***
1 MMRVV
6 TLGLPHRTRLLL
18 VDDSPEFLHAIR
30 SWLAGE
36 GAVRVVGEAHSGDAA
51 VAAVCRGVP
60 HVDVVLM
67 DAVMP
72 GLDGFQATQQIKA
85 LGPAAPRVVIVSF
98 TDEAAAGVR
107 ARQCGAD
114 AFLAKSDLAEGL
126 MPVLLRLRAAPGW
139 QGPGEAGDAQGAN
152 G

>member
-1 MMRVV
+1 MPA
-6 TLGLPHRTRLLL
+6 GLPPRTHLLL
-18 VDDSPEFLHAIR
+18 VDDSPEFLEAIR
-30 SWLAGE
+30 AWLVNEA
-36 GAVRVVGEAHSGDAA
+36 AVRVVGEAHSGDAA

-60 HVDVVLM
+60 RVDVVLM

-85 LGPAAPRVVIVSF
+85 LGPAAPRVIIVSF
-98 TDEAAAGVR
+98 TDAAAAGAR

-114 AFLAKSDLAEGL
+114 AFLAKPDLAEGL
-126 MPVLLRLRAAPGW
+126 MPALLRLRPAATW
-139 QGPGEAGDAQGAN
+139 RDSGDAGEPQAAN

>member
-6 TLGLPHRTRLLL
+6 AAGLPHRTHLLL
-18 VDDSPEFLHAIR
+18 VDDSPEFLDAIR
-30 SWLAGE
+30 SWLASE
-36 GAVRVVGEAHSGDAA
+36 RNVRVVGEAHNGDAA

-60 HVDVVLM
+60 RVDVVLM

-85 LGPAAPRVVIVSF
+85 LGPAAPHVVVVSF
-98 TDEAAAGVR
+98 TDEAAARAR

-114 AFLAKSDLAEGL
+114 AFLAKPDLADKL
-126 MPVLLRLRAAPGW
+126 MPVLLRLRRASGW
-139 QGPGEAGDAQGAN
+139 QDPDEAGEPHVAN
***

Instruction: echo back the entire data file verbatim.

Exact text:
1 MMRVV
6 TLGLPHRTRLLL
18 VDDSPEFLHAIR
30 SWLAGE
36 GAVRVVGEAHSGDAA
51 VAAVCRGVP
60 HVDVVLM
67 DAVMP
72 GLDGFQATQQIKA
85 LGPAAPRVVIVSF
98 TDEAAAGVR
107 ARQCGAD
114 AFLAKSDLAEGL
126 MPVLLRLRAAPGW
139 QGPGEAGDAQGAN
152 G

>member
-1 MMRVV
+1 MPA
-6 TLGLPHRTRLLL
+6 GLPPRTHLLL
-18 VDDSPEFLHAIR
+18 VDDSPEFLEAIR
-30 SWLAGE
+30 AWLVNEA
-36 GAVRVVGEAHSGDAA
+36 AVRVVGEAHSGDAA

-60 HVDVVLM
+60 RVDVVLM

-85 LGPAAPRVVIVSF
+85 LGPAAPRVIIVSF
-98 TDEAAAGVR
+98 TDAAAAGAR

-114 AFLAKSDLAEGL
+114 AFLAKPDLAEGL
-126 MPVLLRLRAAPGW
+126 MPALLRLRPAATW
-139 QGPGEAGDAQGAN
+139 RDSGDAGEPQAAN

>member
-6 TLGLPHRTRLLL
+6 AAGLPHRTHLLL
-18 VDDSPEFLHAIR
+18 VDDSPEFLDAIR
-30 SWLAGE
+30 SWLASE
-36 GAVRVVGEAHSGDAA
+36 RNVRVVGEAHNGDAA

-60 HVDVVLM
+60 RVDVVLM

-85 LGPAAPRVVIVSF
+85 LGPAAPHVVVVSF
-98 TDEAAAGVR
+98 TDEAAARAR

-114 AFLAKSDLAEGL
+114 AFLAKPDLADKL
-126 MPVLLRLRAAPGW
+126 MPVLLRLRRASGW
-139 QGPGEAGDAQGAN
+139 QDPDEAGEPHVAN